WNK-SPAK/OSR1-NCC kinase signaling pathway as a novel target for the treatment of salt-sensitive hypertension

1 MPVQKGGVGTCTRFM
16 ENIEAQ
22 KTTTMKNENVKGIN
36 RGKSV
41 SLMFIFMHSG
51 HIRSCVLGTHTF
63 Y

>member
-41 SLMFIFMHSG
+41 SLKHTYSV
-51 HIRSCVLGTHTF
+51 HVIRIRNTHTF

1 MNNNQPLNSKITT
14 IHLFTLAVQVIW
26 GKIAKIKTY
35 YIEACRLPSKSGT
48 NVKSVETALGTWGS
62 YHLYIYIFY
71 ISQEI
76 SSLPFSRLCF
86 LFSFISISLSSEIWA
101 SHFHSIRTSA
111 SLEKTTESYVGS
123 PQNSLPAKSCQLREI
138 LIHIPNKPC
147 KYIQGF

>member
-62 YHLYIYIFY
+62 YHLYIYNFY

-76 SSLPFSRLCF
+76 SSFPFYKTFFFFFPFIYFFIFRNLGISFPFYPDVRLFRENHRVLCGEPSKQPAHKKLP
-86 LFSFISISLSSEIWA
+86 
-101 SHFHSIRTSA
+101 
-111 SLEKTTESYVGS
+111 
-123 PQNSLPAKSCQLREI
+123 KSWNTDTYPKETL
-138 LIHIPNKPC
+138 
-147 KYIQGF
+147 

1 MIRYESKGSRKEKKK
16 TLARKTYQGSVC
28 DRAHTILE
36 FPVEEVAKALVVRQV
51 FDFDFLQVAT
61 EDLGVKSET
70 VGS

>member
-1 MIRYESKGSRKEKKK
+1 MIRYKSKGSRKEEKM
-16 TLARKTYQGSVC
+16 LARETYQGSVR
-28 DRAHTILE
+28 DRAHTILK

Hypertension is the most prevalent health condition worldwide, affecting ~1 billion people. Gordon’s syndrome is a form of secondary hypertension that can arise due to a number of possible mutations in key genes that encode proteins in a pathway containing the With No Lysine [K] (WNK) and its downstream target kinases, SPS/Ste20-related proline-alanine-rich kinase (SPAK) and oxidative stress responsive kinase 1 (OSR1). This pathway regulates the activity of the thiazide-sensitive sodium chloride cotransporter (NCC), which is responsible for NaCl reabsorption in the distal nephron. Therefore, mutations in genes encoding proteins that regulate the NCC proteins disrupt ion homeostasis and cause hypertension by increasing NaCl reabsorption. Thiazide diuretics are currently the main treatment option for Gordon’s syndrome. However, they have a number of side effects, and chronic usage can lead to compensatory adaptations in the nephron that counteract their action. Therefore, recent research has focused on developing novel inhibitory molecules that inhibit components of the WNK-SPAK/OSR1-NCC pathway, thereby reducing NaCl reabsorption and restoring normal blood pressure. In this review we provide an overview of the currently reported molecular inhibitors of the WNK-SPAK/OSR1-NCC pathway and discuss their potential as treatment options for Gordon’s syndrome.Keywords: WNK kinase; SPAK kinase; sodium chloride cotransporter NCC; chloride (Cl−) homeostasis; Gordon’s hypertension syndrome; therapeutic target.